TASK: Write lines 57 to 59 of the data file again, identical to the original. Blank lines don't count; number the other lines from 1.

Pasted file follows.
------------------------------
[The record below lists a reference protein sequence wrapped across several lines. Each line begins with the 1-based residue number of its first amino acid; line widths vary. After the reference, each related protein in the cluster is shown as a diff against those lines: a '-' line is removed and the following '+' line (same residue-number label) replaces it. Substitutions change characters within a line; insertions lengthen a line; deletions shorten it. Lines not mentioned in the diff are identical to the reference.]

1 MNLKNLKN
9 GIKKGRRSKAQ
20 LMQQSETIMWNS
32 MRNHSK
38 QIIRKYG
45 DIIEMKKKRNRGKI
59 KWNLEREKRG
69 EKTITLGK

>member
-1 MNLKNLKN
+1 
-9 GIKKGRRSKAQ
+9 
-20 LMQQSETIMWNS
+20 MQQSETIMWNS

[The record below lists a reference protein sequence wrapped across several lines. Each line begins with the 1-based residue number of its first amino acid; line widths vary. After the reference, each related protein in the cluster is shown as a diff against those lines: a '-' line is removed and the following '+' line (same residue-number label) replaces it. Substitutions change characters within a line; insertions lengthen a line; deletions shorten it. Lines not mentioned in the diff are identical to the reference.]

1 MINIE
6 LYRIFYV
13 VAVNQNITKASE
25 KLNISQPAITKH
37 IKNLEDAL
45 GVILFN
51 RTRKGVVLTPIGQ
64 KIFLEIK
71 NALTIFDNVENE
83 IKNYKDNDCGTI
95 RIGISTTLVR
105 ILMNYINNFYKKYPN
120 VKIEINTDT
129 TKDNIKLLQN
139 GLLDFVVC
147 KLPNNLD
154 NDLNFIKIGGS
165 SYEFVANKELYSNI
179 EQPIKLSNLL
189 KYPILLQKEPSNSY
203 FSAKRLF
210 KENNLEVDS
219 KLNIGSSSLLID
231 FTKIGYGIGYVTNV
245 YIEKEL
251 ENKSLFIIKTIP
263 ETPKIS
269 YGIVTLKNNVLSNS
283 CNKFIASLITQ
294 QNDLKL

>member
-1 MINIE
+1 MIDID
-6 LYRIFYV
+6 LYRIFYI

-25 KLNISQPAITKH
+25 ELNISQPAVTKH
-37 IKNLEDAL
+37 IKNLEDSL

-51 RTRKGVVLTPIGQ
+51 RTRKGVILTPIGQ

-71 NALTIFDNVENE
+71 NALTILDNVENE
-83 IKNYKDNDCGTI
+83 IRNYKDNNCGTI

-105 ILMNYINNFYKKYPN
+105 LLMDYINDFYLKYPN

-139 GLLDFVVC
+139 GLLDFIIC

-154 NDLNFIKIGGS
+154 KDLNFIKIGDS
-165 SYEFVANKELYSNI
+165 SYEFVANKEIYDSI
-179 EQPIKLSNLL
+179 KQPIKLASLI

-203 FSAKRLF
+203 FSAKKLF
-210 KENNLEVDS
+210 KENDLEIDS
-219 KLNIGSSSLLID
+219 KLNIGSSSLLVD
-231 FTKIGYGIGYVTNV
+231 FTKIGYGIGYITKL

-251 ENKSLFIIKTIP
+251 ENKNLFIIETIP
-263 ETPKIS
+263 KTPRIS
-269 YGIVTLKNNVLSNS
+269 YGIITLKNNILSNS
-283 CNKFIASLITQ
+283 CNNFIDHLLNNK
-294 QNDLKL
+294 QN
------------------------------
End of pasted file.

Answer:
-51 RTRKGVVLTPIGQ
+51 RTRKGVILTPIGQ

-71 NALTIFDNVENE